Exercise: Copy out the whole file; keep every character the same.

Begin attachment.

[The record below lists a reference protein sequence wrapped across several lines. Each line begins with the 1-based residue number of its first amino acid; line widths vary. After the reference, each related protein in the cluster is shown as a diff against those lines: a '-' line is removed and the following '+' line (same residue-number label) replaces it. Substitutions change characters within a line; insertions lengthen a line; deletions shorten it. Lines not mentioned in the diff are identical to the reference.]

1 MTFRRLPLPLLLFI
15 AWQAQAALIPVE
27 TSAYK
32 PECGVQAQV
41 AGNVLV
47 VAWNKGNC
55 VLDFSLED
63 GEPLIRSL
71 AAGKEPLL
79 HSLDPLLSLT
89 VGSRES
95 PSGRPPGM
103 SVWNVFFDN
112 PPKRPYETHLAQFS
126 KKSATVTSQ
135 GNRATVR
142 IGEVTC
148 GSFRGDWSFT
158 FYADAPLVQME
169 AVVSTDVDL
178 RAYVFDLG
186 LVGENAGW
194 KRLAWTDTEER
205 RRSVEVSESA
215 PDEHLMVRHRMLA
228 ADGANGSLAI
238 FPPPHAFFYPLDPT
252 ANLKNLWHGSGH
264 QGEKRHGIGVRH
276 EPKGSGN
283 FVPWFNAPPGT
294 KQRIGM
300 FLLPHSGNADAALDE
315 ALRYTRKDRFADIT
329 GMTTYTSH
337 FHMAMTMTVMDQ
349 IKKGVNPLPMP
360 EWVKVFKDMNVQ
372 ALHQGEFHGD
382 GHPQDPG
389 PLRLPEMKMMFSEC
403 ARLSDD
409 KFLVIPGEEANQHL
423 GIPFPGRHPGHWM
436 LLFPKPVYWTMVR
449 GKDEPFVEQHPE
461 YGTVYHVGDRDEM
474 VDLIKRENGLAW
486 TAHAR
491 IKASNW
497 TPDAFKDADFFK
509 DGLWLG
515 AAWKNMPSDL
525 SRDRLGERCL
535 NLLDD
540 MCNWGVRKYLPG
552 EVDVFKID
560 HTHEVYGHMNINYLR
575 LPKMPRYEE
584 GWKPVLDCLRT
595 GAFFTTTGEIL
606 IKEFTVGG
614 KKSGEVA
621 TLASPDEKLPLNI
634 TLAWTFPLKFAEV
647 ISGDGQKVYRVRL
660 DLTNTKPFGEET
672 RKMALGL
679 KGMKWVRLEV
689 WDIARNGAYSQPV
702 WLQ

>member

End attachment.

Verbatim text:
[The record below lists a reference protein sequence wrapped across several lines. Each line begins with the 1-based residue number of its first amino acid; line widths vary. After the reference, each related protein in the cluster is shown as a diff against those lines: a '-' line is removed and the following '+' line (same residue-number label) replaces it. Substitutions change characters within a line; insertions lengthen a line; deletions shorten it. Lines not mentioned in the diff are identical to the reference.]

1 MTFRRLPLPLLLFI
15 AWQAQAALIPVE
27 TSAYK
32 PECGVQAQV
41 AGNVLV
47 VAWNKGNC
55 VLDFSLED
63 GEPLIRSL
71 AAGKEPLL
79 HSLDPLLSLT
89 VGSRES
95 PSGRPPGM
103 SVWNVFFDN
112 PPKRPYETHLAQFS
126 KKSATVTSQ
135 GNRATVR
142 IGEVTC
148 GSFRGDWSFT
158 FYADAPLVQME
169 AVVSTDVDL
178 RAYVFDLG
186 LVGENAGW
194 KRLAWTDTEER
205 RRSVEVSESA
215 PDEHLMVRHRMLA
228 ADGANGSLAI
238 FPPPHAFFYPLDPT
252 ANLKNLWHGSGH
264 QGEKRHGIGVRH
276 EPKGSGN
283 FVPWFNAPPGT
294 KQRIGM
300 FLLPHSGNADAALDE
315 ALRYTRKDRFADIT
329 GMTTYTSH
337 FHMAMTMTVMDQ
349 IKKGVNPLPMP
360 EWVKVFKDMNVQ
372 ALHQGEFHGD
382 GHPQDPG
389 PLRLPEMKMMFSEC
403 ARLSDD
409 KFLVIPGEEANQHL
423 GIPFPGRHPGHWM
436 LLFPKPVYWTMVR
449 GKDEPFVEQHPE
461 YGTVYHVGDRDEM
474 VDLIKRENGLAW
486 TAHAR
491 IKASNW
497 TPDAFKDADFFK
509 DGLWLG
515 AAWKNMPSDL
525 SRDRLGERCL
535 NLLDD
540 MCNWGVRKYLPG
552 EVDVFKID
560 HTHEVYGHMNINYLR
575 LPKMPRYEE
584 GWKPVLDCLRT
595 GAFFTTTGEIL
606 IKEFTVGG
614 KKSGEVA
621 TLASPDEKLPLNI
634 TLAWTFPLKFAEV
647 ISGDGQKVYRVRL
660 DLTNTKPFGEET
672 RKMALGL
679 KGMKWVRLEV
689 WDIARNGAYSQPV
702 WLQ

>member